A freight bill, which also is referred to as a bill of lading, is a legal contract between the shipper and the carrier. The freight bill includes the necessary details of the transaction and typically is signed by the shipper and the carrier. It is used by accounting personnel as support documentation to justify billing the shipper or the receiver, depending on the terms of the contract, for the successful delivery of goods.
While the information included on a freight bill varies among companies, certain details are usually included. The details include the name and contact information for the shipper and the receiver as well as a description of the goods shipped. The description of the goods shipped includes the quantity and type of goods. The carrier needs to know what is being transported, and federal, state and local laws govern what can be shipped and how it can be shipped.
Because a freight bill is a contract, the shipper may sign the document to confirm his agreement to the information on the freight bill. The carrier will double-check that the goods loaded on her truck agree with the freight bill and sign it as confirmation that she is responsible for the safe delivery of the noted quantities. The receiver will sign the freight bill as confirmation that he received the correct amount and type of content. If later one of the parties disagrees about what was shipped, the freight bill can be used as proof to substantiate billing.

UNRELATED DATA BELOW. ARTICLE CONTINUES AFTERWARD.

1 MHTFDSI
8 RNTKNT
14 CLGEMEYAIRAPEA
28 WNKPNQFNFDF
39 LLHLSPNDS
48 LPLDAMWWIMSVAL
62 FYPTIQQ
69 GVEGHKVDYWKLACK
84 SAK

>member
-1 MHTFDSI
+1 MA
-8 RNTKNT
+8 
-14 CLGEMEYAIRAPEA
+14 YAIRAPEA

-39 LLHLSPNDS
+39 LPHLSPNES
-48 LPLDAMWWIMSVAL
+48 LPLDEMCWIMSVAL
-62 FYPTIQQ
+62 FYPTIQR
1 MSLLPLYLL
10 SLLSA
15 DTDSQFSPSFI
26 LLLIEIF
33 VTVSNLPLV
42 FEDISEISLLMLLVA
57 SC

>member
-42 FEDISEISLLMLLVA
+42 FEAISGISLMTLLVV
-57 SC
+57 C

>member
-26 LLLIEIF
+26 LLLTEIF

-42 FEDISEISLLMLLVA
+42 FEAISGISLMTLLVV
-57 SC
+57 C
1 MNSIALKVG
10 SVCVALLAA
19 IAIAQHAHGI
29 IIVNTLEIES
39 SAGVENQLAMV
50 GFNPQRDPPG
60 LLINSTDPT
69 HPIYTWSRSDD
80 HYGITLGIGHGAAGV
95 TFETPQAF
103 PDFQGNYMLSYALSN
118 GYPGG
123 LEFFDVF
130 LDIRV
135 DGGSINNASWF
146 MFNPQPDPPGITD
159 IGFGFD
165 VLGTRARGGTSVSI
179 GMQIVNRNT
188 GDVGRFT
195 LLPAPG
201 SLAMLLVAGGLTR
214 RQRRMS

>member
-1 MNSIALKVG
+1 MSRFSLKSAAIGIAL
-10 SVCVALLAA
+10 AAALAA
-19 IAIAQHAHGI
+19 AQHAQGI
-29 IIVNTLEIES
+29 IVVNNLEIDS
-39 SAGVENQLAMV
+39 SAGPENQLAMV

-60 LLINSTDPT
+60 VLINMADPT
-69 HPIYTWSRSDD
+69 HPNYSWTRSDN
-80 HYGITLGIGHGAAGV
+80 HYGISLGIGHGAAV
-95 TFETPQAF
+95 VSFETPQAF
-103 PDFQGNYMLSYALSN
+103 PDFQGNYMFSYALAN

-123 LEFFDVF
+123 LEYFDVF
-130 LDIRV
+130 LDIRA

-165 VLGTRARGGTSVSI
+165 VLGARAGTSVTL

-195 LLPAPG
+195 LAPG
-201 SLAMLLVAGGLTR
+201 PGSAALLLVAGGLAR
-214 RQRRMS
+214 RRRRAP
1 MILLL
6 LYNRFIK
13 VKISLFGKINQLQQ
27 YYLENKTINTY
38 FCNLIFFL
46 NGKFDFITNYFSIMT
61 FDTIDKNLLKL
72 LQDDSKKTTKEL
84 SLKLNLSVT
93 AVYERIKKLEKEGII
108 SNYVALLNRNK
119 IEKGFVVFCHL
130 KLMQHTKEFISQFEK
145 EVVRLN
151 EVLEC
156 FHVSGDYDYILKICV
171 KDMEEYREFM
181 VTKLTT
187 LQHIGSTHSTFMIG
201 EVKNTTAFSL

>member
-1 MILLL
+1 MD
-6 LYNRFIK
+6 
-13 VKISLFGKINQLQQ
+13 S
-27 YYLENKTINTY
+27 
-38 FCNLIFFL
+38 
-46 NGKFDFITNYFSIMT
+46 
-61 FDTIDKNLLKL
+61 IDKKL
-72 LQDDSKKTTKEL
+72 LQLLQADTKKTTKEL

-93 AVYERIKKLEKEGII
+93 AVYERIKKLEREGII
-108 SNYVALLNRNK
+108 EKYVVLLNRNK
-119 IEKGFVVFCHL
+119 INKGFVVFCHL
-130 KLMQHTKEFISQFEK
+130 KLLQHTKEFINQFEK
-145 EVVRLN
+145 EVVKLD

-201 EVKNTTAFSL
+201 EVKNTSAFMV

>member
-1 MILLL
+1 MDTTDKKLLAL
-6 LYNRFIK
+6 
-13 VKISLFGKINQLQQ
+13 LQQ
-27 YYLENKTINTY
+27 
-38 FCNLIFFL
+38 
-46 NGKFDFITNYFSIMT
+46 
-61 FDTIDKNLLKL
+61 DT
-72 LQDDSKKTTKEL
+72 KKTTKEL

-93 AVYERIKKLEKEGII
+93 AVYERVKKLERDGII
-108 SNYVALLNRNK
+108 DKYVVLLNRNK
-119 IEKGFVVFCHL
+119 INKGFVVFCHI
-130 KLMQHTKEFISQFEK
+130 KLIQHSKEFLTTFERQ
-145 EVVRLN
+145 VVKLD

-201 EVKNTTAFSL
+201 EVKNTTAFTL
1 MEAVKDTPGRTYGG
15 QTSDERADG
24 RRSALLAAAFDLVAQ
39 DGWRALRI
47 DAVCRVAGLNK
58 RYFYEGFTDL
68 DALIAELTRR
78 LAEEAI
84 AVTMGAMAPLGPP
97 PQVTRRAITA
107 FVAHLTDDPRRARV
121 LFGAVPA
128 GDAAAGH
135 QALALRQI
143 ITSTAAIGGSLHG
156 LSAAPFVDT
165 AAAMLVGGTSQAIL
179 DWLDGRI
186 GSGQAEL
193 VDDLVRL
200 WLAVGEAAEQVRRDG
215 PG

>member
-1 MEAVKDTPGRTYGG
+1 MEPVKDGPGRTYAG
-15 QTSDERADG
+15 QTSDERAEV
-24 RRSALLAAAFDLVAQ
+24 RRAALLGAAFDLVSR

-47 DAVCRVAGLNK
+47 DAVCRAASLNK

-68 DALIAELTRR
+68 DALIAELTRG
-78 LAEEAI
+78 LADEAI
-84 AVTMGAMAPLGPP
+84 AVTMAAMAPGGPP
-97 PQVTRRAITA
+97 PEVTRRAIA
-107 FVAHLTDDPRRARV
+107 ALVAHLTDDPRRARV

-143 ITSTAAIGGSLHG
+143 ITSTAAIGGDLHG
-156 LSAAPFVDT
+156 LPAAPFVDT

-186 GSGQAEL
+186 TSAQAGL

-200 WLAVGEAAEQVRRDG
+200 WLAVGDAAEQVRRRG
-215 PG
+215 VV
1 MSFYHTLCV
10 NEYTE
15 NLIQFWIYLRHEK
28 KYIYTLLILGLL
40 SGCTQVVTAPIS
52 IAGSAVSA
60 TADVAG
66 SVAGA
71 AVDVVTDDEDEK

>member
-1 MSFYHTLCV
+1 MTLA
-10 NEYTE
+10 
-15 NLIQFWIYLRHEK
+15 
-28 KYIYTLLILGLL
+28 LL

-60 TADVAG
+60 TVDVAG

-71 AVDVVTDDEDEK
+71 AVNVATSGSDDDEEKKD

The freight bill also may specify when and where products were picked up and a due date and time for delivery. If the goods are time-sensitive, such as fresh produce, then the time element can mean the difference between a carrier receiving payment or writing off the travel expenses as a failed delivery. A carrier is careful to have the receiver note on the freight bill the date and time the delivery is received. That kind of notation acts as a proof of delivery documentation.
The freight bill usually is a set that includes an original bill and several copies. Each party included in the transaction should have a copy of the freight bill. The shipper typically initiates a freight bill and keeps for his files a copy that includes the carrier’s signature of receipt. The carrier takes copies with her and delivers the freight bill to the receiver along with the goods transported. When the receiver signs off on receipt of the goods, the carrier retains a copy of the signed freight bill and leaves a copy with the receiver.
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